garden tales from a Brit abroad
There are a plethora of possible treatments available for historic properties. Experts talk about preservation, conservation, safeguarding, protection, restoration, adaptive re-use, repair, stabilisation, maintenance, rehabilitation, reconstruction. It can seem baffling.
So it was good last week to see a very clear example of preservation, at Seaton Delaval Hall in Northumberland. English Heritage defines this treatment as essentially preserving from harm, while the US standards explain it as the “retention of the landscape’s existing form, features and materials.” Put simply, it means keeping what you have.
Seaton Delaval Hall was acquired in 2009 by the National Trust in rather extraordinary circumstances, with a great outpouring of local sentiment and funds. The Trust then decided against its typical approach of restoration – which would have meant putting the house back to its original eighteenth century state. This was partly because, after a major fire in 1822, the main hall was no longer structurally strong enough to support lost floors. More generally, there was not always sufficient detailed knowledge about original features to allow for their informed reintroduction. But also there was a sense that subsequent history of the house was at least as important as its creation, and that the community needed to be involved in deciding how the estate should be conserved and used.
So at Seaton Delaval there are no plans to put the estate back to how it once was, no programme of works with a defined timetable and a finished state. The National Trust is simply engaged in preserving what is there.
The hall, designed by Sir John Vanburgh from 1718 in the English baroque style, and possibly the finest house in the north of England, is being made safe. The main section was under scaffolding when we visited but, even when that is gone, it will remain a shell, with the bones of its structure revealed through the holes in the walls that once supported floor beams.
The west wing is being kept as it was when the last owners, Lord and Lady Hastings, lived there, with a dining room in what was originally a laundry in the servants’ quarters.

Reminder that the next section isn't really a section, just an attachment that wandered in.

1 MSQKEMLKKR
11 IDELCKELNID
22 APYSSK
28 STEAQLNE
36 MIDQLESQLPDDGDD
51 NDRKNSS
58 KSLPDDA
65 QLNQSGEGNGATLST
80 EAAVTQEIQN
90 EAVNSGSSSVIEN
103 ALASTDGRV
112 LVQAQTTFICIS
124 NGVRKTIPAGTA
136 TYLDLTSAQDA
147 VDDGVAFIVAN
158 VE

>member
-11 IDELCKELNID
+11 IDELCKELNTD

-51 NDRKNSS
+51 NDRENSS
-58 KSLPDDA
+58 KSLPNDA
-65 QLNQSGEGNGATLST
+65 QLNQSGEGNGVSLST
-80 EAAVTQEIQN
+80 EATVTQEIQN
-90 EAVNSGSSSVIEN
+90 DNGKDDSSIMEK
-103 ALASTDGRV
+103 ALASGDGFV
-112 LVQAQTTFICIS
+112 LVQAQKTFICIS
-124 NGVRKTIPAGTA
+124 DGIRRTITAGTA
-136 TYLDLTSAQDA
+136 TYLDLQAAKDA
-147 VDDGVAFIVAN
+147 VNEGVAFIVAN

Early paintings suggest that the landscape around the house was originally laid out with a formal courtyard and curved watercourse at the front (see first image above) and, in the fashionable style of the day, a park of undulating grassland and mature trees to the rear.
At least one of the original trees survives, a vast weeping ash, planted 300 years ago when the estate was new.
In the second half of the twentieth century, small-scale, geometric features were added around the west wing of the house, including a rose garden, a laburnum walk and a parterre designed by Jim Russell, a self-taught landscape gardener and nurseryman. New plantings of trees and shrubs also date to this time.
All are being preserved by the Trust, with no attempt to return these parts of the landscape to their eighteenth century form. The parterre in particular is described by the Trust as “a firm favourite with visitors” and is being presented as an important part of the estate. Fashionable meadowland to the east of the house replaces what would originally have been lawn.
The estate has been open to the public since the preservation work started, with temporary car parking and ticketing arrangements, and local volunteers on hand to explain the hall’s history. Craft and gardening activities in the grounds and informal musical concerts in the hall are designed by and for the local community.
Some will disapprove of this approach, arguing that such an important house and estate deserve to be restored to their glory days. But I like the way you can see many elements of the property’s subsequent history, from the nineteenth century fire to later twentieth century attempts to restore the dwelling to a home. It is a fine example of history being seen as a continuum, rather than a moment in time, and a splendid case study in the role of a local community in saving and defining its own heritage.